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  • Cm101 oven

     olivero updated 3 years, 7 months ago 1 Member · 19 Posts
  • guest

    November 2, 2016 at 12:00 am

    I just bought a set of heating element which consist :

    1) Inner heating element

    2) Outer heating element


    before replacing the element i did a continuity test and found both heater has continuity reading. 

    Is this normal ? Is there any explanation ?

  • olivero

    November 2, 2016 at 1:09 pm

    Well, Its a heating element, heating elements are really just insulated pieces of conductive material with a certain resistance put into it to give you a certain amount of heat. as electricity generates heat in general, the higher the resistance the more juice its pumping through that conductive material and it gets hot.


    That’s why you can only draw so many amps on a wire as it will overheat and melt in half if it gets too hot, there is not enough surface to carry the load, in this case, its intentionally done that way so that the element, heats.


    So the fact that its got continuity means that its not broken somewhere (which is good), what the ohm reading is, is what matters. If you are worried about something then just call Rational and ask them what the resistance reading should be in the element and compare.


    IT can happen that the element starts deteriorating which makes your ohm higher or lower depending on what’s happening, normally the element will short and your ohms will be 0 or 1 which is pretty much a dead short and it wont heat OR you have 0L which means there is no continuity at all and the conductive material broke somewhere.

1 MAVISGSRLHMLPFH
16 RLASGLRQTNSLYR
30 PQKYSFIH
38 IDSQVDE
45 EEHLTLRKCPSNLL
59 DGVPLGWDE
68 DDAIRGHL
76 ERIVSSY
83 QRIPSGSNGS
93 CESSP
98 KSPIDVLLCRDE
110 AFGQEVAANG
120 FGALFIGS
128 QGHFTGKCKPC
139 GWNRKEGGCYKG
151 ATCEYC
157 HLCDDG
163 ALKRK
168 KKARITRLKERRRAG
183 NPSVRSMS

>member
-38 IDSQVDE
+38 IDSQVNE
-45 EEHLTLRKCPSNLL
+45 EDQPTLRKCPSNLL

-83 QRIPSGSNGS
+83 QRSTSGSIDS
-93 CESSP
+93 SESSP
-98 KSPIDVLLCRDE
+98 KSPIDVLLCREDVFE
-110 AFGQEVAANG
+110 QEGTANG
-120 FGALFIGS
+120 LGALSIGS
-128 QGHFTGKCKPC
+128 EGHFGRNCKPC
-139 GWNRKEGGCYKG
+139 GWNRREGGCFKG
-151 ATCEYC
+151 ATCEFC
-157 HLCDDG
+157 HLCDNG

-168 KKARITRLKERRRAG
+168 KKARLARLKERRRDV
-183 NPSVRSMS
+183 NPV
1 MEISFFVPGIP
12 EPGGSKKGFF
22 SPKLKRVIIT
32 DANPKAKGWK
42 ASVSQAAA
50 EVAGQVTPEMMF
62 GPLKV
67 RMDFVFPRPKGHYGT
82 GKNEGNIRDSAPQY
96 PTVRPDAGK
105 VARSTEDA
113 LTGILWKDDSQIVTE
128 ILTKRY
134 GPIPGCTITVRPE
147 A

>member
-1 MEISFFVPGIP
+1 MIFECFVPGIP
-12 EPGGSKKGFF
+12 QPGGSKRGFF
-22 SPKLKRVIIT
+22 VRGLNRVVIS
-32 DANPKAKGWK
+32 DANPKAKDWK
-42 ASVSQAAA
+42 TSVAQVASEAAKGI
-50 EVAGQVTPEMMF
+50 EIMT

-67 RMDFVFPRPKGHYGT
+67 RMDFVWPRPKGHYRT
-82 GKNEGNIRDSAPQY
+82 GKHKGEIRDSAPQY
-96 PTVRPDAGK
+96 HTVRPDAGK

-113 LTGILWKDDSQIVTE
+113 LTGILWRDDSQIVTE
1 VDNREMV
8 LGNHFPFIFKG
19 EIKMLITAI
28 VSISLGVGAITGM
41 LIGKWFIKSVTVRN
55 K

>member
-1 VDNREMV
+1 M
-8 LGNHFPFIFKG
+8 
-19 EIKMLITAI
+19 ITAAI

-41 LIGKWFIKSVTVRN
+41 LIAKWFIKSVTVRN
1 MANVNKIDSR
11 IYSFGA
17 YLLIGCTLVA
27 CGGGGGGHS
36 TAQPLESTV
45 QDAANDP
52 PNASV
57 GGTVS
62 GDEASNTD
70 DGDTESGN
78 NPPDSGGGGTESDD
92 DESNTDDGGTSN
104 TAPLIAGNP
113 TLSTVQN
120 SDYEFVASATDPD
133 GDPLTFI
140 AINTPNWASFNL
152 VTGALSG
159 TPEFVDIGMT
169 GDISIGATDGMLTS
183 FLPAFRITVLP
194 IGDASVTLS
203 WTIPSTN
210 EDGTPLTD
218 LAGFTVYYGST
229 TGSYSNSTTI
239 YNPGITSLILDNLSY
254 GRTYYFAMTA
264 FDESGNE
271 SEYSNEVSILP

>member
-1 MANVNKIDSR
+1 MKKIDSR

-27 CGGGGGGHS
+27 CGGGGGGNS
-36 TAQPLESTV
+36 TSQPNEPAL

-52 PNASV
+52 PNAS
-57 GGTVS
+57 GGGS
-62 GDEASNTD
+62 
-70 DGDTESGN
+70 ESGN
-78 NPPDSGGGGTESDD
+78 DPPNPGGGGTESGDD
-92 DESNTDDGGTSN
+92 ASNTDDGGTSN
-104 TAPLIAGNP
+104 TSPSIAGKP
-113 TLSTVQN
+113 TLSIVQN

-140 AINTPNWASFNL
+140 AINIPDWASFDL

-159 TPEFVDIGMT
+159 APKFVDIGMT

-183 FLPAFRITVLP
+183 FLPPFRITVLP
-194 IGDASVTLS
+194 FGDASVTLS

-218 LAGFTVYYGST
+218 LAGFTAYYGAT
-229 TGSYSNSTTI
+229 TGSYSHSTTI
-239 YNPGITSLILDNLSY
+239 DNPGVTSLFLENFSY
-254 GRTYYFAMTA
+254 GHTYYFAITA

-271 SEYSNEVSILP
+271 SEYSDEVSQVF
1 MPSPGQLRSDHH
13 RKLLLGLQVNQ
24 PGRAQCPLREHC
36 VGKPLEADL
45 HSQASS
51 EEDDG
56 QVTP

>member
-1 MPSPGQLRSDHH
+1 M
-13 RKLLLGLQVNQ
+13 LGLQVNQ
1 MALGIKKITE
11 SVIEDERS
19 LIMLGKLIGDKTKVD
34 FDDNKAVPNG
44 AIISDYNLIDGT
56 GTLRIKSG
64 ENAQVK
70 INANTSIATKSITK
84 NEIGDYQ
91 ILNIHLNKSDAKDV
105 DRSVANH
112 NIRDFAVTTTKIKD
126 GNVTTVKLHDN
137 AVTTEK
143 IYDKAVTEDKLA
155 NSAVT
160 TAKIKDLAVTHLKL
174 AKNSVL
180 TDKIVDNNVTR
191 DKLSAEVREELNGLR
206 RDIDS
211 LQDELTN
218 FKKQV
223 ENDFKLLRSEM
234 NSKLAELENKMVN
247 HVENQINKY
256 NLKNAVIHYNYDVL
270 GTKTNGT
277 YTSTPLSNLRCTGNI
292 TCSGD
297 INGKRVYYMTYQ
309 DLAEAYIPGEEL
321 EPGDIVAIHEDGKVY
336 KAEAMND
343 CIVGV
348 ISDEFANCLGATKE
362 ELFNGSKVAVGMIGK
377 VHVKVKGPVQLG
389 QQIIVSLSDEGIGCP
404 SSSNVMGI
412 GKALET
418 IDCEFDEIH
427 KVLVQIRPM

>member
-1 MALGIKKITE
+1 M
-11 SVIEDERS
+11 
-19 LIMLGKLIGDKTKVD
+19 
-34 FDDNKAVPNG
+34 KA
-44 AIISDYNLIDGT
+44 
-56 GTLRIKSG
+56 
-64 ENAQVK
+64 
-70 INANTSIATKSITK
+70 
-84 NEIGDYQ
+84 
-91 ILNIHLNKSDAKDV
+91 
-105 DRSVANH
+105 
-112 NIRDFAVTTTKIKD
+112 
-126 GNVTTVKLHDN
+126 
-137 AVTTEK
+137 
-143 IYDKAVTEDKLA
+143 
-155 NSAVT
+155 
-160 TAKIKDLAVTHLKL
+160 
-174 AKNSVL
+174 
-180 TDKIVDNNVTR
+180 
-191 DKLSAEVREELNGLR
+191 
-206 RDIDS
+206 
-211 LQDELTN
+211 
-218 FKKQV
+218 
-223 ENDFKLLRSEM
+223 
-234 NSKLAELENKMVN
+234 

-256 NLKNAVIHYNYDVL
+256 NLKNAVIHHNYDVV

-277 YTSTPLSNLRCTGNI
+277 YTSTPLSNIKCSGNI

I could keep going but I think I answered your question. Most elements are 30-60 ohms or at least the few I have.

  • ectofix

    November 2, 2016 at 6:15 pm

    olivero wrote:


    Well, Its a heating element, heating elements are really just insulated pieces of conductive material with a certain resistance put into it to give you a certain amount of heat. as electricity generates heat in general, the higher the resistance the more juice its pumping through that conductive material and it gets hot.

    Sorry to attempt to correct that.  Maybe it’s the way you wrote it.


    Actually, what you said is the opposite.  The higher the resistance, the LOWER amount of juice (measured in amperes) that’s pumped through…under the conditions of the same applied voltage.


    Remember the magic circle.

  • olivero

    November 2, 2016 at 8:40 pm

    Right. My bad.

  • olivero

    November 2, 2016 at 8:41 pm

    I have been trying to get a good opinion on Rationals oven in terms of service, how are they? Do they break down a lot, require a lot of maintenance? Trying to find a good one for my kitchen.

  • ectofix

    November 3, 2016 at 5:52 pm

    I thought AltoShaam was the one.  They (and you) are still searching?


    I’ve not seen Rational’s NEWEST gas units (SCC 5 Senses).  Our three new ovens are that…and electrically heated instead of gas. 


    Referencing GAS units, we DO have seven of the older gas SCC ovens (made 2004-2011).  That SCC platform IS the basis for the 5 Senses, but I think most of the internal components in the SCC 5 Senses are different from the original SCC.


    By the way, SCC is what Rational calls the Self Cooking Center.


    Problems and maintenance?  Of the seven gas ovens, ONE is a 202.  The rest are counter-top units of various sizes.



    In the SCC-202 unit, the gas train has been its biggest problem.  I’ve replaced several ignition modules, burner blowers and when I was in over my head with a chronic problem, an outside service company deemed the lower air heat exchanger was cracked.  Subsequently they replace it and all components back to gas and electrical inputs to that particular burner system.  That was nearly a year ago.  No problems since.

    I’ve not had these same problems with the other gas units.  Maybe a faulty ignitor or two…and, well…an ignition module in another.


    Other problems?  Water solenoid valves.  For the ovens’ cleaning systems, I’ve gone through a few pumps here and there.  Can’t think of much else.  ELECTRICALLY, they all are solid.  Only if steam or moisture became a contributing factor did I have any problems there.  There wasn’t many.